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Monday, May 28, 2018

May 29, 1453: the fall of Constantinople

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Oh, what a noble and beautiful city is Constantinople! How many monasteries and palaces it contains, constructed with wonderful skill! It would take too long to describe all the wealth that is there of every kind, of gold, of silver, all kinds of clothes, holy relics... There are, I think, around twenty thousand eunuchs living there always.

~ Fulcher of Chartres (1059 -??) (Historia Hierosolymitana, during the First Crusade, 1096)

They found the Turks coming right up under the walls and seeking battle, particularly the Janissaries ... and when one or two of them were killed, at once more Turks came and took away the dead ones ... without caring how near they came to the city walls. Our men shot at them with guns and crossbows, aiming at the Turk who was carrying away his dead countryman, and both of them would fall to the ground dead, and then there came other Turks and took them away, none fearing death, but being willing to let ten of themselves be killed rather than suffer the shame of leaving a single Turkish corpse by the walls.

Nothing will ever equal the horror of this harrowing and terrible spectacle. People frightened by the shouting ran out of their houses and were cut down by the sword before they knew what was happening. And some were massacred in their houses where they tried to hide, and some in churches where they sought refuge... they were intent on pillage and roamed through the town stealing, disrobing, pillaging, killing, raping, taking captive men, women, children, old men, young men, monks, priests, people of all sorts and conditions . . . There were virgins who awoke from troubled sleep to find those brigands standing over them with bloody hands and faces full of abject fury. This medley of all nations, these frantic brutes stormed into their houses, dragged them, tore them, forced them, dishonored them, raped them at the cross-roads and made them submit to the most terrible outrages.

(wiki) The last siege of Constantinople,
contemporary 15th century French miniature
When Mehmed saw the ravages, the destruction and the deserted houses and all that had perished and become ruins, then a great sadness took possession of him and he repented the pillage and all the destruction. Tears came to his eyes and sobbing he expressed his sadness. "What a town this was! And we have allowed it to be destroyed!" His soul was full of sorrow. And in truth it was natural, so much did the horror of the situation exceed all limits.

~ excerpts from various eye-witness accounts of the fall of Constantinople (wiki), 29 May 1453

Today is the anniversary of the fall of Constantinople in 1453 (wiki) to an Ottoman army under the 21-year-old Sultan Mehmet II after a siege of seven weeks. The last Byzantine emperor, Constantine XI Paliailogos, died in the final defense of the city, and the ensuing orgy of pillage and massacre brought the eastern Roman empire to a decisive end.*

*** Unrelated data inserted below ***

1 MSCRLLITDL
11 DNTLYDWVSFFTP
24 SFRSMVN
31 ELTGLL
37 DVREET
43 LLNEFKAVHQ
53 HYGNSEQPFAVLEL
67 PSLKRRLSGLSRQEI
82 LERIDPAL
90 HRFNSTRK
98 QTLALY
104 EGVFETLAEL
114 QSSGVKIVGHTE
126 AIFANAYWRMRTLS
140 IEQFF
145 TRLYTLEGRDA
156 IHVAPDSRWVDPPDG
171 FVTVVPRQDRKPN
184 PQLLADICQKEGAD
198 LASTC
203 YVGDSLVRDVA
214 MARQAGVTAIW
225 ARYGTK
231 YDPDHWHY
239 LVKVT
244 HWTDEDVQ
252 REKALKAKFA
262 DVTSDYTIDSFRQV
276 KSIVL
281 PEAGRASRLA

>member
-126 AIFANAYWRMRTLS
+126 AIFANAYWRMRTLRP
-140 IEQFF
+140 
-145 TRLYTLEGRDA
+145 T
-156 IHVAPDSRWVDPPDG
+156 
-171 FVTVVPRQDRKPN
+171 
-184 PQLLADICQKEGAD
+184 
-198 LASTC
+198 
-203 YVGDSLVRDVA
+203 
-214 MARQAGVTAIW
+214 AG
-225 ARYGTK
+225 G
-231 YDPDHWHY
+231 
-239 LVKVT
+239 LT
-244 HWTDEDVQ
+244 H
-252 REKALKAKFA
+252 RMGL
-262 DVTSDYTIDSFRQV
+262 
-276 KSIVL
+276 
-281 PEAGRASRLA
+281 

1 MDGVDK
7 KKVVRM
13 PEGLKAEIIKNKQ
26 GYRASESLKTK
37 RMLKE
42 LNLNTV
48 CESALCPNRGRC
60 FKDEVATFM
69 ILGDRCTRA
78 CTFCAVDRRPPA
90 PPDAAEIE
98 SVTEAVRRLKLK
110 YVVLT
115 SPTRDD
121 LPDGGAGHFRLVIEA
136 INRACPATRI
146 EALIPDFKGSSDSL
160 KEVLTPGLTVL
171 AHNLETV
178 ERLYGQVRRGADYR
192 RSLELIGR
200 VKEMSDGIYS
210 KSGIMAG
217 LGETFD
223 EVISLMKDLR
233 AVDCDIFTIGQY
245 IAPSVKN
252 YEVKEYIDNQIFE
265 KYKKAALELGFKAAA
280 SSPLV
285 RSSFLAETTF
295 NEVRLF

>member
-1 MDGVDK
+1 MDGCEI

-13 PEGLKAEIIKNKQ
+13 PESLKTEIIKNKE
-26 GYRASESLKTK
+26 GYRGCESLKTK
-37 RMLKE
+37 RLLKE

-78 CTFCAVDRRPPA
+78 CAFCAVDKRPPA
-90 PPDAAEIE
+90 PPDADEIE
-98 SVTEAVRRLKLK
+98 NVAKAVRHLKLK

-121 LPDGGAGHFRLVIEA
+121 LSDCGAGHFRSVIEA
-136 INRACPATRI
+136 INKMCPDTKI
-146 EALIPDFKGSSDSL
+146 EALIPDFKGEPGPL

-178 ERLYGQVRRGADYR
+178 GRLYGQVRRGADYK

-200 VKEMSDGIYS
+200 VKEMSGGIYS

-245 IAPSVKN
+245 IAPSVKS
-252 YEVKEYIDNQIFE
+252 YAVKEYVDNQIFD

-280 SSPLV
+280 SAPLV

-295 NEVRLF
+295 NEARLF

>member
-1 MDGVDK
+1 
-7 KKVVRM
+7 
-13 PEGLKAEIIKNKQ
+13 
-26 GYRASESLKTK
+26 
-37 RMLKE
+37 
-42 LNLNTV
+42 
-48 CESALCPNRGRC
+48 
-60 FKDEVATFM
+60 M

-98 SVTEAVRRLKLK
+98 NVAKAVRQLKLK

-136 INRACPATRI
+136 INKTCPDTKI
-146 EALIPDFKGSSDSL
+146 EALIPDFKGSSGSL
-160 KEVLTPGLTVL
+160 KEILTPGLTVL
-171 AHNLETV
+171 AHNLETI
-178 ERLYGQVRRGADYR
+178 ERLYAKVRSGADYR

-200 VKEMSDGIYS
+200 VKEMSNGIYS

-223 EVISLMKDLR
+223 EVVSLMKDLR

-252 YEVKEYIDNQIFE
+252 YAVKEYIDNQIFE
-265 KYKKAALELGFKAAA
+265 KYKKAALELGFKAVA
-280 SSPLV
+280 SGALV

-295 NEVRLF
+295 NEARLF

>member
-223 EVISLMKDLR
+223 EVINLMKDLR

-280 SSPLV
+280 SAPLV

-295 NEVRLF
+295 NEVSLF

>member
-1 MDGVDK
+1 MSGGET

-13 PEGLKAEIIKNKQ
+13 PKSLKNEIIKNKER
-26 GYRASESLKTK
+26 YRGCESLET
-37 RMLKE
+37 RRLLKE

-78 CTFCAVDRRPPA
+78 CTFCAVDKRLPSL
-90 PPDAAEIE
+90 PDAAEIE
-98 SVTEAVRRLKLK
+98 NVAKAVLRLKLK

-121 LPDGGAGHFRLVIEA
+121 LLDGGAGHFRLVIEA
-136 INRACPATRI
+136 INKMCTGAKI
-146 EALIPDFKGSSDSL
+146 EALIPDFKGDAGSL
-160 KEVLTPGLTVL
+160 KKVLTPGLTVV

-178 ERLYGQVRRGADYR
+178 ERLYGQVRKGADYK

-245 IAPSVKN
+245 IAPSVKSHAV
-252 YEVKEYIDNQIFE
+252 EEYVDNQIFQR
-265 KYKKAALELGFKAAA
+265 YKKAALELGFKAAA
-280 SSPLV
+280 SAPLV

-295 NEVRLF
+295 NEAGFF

Founded as Byzantium in the 7th century B.C. by Greek colonists from Megara, Constantinople (now Istanbul) sits at the junction of the Sea of Marmara and the Bosphorus, which leads to the Black Sea, about 15 miles to the northeast. This strategic location led to its becoming an ancient entrepot for trade between the east and west, and in A.D. 330, the Roman emperor Constantine made it the capital of his eastern empire, which - as the Byzantine Empire - outlasted the fall of Rome itself by nearly 1,000 years. After the sack of the city by the Fourth Crusade in 1204, the Byzantine Empire never regained its former glory, and by the time of its final defeat, it had been whittled down by the Ottoman Turks to little more than the capital itself and a small hinterland. 

Mehmet entering the city after three days of rape and plunder
The loss of Constantinople was a major shock to Christendom and particularly to the Greek and Russian Orthodox communities, for whom the city had been their spiritual nexus. During its subsequent "golden age" and 19th-century decline, Constantinople remained the capital of the Ottoman Empire until the end of World War I, when what was left of the old Ottoman territories became today's Republic of Turkey with a new capital at Ankara.** 

French aviator and writer Antoine de Saint-Exupéry (1900-1944) wrote in Flight to Arras,

"The injustice of defeat lies in the fact that its most innocent victims are made to look like heartless accomplices. It is impossible to see behind defeat the sacrifices, the austere performance of duty, the self-discipline and the vigilance that are there - those things the god of battle does not take account of."

* N.B. In addition to the Byzantine Greeks defending the city, there were large contingents of Venetians, Genoese, Sicilians, and natives of the Papal States.

** However, it wasn't until 1930 that the Turkish government officially changed the name of the city to Istanbul.

Here's a brief documentary:

And you can't do a piece on Constantinople without the classic song Istanbul (Not Constantinople) - the video below is a Tiny Toons production using the version by They Must Be Giants, but for the music alone I prefer the original 1953 version by The Four Lads.

Istanbul was Constantinople
Now it's Istanbul, not Constantinople
Been a long time gone, ol' Constantinople
Now it's Turkish delight on a moonlit night...

1 comment:

  1. There is also a record "Constantinople," which consists primarily of spelling out the name.